Saturday, December 5, 2009

Dancing in Swahili & Random Observations- 12/5/2009

December 5, 2009

Dancing in Swahili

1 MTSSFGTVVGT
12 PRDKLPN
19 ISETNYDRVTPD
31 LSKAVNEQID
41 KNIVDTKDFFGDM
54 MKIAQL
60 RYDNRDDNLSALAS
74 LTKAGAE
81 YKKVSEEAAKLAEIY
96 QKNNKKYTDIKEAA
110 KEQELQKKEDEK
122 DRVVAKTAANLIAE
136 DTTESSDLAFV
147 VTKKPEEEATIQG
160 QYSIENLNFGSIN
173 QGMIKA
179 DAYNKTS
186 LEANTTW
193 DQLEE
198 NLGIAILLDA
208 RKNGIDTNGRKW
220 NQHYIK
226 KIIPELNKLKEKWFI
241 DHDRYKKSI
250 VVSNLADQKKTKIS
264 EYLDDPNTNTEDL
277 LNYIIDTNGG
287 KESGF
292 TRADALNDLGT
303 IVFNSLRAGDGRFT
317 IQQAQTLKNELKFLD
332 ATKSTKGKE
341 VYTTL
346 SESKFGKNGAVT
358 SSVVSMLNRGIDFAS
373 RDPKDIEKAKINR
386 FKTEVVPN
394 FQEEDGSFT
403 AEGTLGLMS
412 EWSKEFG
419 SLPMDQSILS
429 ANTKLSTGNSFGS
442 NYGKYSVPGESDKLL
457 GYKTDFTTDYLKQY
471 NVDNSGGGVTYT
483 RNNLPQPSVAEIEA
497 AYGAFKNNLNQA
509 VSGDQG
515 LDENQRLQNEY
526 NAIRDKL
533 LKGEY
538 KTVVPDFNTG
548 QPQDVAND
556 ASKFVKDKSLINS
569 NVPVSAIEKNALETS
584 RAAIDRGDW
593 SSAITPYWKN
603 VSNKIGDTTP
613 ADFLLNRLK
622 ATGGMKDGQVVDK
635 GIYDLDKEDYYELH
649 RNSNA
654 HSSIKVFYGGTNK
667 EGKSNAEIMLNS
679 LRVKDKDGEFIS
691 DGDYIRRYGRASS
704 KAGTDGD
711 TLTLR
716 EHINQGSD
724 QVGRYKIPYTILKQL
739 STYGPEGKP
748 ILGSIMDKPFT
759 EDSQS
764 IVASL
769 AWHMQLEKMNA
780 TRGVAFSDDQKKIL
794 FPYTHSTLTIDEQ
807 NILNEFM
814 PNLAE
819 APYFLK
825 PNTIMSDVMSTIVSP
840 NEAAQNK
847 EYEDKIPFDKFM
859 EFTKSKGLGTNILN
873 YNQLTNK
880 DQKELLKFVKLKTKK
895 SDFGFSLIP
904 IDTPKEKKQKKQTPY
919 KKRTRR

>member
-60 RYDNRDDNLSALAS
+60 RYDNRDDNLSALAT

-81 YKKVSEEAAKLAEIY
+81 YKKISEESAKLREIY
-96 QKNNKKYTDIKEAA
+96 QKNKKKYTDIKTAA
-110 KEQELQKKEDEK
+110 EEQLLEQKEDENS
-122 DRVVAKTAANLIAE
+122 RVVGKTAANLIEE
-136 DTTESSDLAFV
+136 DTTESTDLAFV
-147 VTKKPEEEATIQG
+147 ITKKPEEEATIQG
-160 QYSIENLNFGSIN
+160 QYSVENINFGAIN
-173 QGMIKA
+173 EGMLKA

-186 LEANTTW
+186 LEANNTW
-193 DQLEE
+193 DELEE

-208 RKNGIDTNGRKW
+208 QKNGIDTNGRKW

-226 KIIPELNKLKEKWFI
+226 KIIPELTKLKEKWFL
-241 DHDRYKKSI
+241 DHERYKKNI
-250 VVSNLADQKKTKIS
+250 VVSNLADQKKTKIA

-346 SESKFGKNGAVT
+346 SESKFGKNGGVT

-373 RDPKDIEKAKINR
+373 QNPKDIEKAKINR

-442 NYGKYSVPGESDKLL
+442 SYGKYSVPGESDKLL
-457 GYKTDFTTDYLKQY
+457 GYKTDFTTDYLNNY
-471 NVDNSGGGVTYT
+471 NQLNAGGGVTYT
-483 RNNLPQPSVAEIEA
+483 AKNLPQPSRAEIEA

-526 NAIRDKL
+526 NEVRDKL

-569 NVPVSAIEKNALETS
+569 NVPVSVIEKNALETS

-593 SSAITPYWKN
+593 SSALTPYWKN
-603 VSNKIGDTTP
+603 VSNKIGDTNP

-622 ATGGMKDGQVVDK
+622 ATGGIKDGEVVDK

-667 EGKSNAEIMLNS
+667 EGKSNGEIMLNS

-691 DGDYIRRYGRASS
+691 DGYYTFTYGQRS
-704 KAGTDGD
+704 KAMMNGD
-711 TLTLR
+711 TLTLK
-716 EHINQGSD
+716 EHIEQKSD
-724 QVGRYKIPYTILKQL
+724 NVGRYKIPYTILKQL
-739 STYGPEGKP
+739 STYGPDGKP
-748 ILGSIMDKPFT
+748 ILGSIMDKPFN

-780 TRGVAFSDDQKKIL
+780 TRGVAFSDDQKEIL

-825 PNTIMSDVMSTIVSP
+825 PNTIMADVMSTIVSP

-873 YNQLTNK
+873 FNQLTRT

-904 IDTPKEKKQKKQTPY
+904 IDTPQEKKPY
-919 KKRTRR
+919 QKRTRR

In October we had a great 2-week preparation for language-learning called PILAT at the Mission Training International facility in Palmer Lake, Colorado. While there Alene wrote a beautiful analogy between learning a language and learning to dance. The goal in learning a language is to flow and “dance” with it and enjoy your connection with other partners and enjoy the nuances of language and culture that enter into your own spirit as you truly appreciate the “music” of the language. Nevertheless, the first phase is to learn the “steps of the dance.” We are learning those steps now and still are looking at our feet and counting the beat, but we can observe a better flow with each passing week and we look forward to ever smoother “dancing in Swahili” each week. (Another analogy is that our language-learning at times is like a very slow computer. Much information has been placed on our mental “hard-drives,” but the download is often rather slow.)